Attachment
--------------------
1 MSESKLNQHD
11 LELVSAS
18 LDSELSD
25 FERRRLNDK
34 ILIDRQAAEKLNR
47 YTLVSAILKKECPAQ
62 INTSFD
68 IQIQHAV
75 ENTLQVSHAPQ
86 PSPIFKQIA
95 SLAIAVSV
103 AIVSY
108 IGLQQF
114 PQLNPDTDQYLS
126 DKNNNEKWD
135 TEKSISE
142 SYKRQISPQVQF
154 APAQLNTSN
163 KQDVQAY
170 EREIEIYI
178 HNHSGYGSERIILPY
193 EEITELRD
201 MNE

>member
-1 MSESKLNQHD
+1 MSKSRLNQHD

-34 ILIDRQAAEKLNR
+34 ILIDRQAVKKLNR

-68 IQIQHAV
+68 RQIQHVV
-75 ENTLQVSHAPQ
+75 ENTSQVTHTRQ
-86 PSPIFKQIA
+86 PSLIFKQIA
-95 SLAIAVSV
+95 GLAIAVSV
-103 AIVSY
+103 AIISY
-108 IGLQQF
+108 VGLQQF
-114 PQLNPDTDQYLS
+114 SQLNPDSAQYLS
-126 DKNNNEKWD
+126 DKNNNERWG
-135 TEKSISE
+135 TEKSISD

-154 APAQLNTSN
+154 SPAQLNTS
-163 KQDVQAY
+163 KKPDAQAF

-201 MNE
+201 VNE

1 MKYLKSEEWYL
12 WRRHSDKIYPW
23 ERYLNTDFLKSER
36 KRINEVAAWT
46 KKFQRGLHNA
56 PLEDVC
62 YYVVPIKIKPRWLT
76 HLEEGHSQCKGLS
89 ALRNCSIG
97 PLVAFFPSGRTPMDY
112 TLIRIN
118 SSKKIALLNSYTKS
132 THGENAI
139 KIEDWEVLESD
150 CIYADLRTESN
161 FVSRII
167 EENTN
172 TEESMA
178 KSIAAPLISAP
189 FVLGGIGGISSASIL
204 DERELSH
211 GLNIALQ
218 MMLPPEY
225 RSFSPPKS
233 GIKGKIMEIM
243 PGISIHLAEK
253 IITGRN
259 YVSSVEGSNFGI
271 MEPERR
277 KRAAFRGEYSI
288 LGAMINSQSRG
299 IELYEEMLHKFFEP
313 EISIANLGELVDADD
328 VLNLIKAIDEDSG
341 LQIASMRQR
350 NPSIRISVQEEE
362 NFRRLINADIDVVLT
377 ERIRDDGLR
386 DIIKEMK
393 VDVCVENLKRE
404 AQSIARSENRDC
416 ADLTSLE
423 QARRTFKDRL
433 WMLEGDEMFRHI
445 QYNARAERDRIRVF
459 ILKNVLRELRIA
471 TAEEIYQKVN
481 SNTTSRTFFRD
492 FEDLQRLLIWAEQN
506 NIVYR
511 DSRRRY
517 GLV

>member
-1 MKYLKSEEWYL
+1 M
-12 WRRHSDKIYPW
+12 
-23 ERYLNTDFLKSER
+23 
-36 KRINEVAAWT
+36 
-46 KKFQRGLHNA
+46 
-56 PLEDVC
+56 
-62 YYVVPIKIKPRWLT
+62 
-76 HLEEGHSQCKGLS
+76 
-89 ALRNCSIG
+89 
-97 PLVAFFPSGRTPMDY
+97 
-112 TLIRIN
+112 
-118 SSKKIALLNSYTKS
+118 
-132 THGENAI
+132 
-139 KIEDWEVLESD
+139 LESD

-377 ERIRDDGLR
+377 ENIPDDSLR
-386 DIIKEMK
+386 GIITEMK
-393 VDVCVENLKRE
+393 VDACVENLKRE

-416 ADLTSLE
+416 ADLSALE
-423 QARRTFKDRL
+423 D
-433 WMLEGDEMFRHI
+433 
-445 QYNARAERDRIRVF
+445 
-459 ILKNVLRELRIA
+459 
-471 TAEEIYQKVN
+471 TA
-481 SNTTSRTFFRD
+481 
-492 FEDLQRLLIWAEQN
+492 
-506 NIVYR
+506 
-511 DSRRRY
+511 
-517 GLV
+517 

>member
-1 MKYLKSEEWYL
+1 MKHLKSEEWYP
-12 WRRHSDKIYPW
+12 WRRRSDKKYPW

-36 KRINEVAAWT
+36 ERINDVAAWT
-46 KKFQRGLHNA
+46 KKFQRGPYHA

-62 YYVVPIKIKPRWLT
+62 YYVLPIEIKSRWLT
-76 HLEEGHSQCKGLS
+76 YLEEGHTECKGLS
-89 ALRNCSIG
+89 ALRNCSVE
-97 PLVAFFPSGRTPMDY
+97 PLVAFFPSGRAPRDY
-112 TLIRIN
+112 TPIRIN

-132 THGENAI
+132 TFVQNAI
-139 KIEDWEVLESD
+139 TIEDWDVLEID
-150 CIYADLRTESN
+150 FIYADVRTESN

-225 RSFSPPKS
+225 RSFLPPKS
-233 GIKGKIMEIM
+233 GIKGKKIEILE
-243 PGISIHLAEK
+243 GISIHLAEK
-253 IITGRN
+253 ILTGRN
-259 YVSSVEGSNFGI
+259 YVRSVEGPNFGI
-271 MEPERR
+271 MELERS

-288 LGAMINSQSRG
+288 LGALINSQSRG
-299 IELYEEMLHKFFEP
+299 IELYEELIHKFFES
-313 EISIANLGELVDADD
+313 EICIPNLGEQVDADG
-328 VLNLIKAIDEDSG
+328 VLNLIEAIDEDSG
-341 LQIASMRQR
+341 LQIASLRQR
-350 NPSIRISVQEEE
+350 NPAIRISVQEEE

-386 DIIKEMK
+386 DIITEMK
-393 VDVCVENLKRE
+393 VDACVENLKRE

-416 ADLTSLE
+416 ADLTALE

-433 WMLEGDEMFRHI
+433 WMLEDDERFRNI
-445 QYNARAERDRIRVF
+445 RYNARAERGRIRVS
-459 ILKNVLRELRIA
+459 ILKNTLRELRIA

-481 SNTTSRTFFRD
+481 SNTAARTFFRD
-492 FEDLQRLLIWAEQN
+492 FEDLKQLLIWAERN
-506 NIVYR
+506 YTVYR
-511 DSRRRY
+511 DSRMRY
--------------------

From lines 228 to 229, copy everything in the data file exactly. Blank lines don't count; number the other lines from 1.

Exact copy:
+506 YTVYR
-511 DSRRRY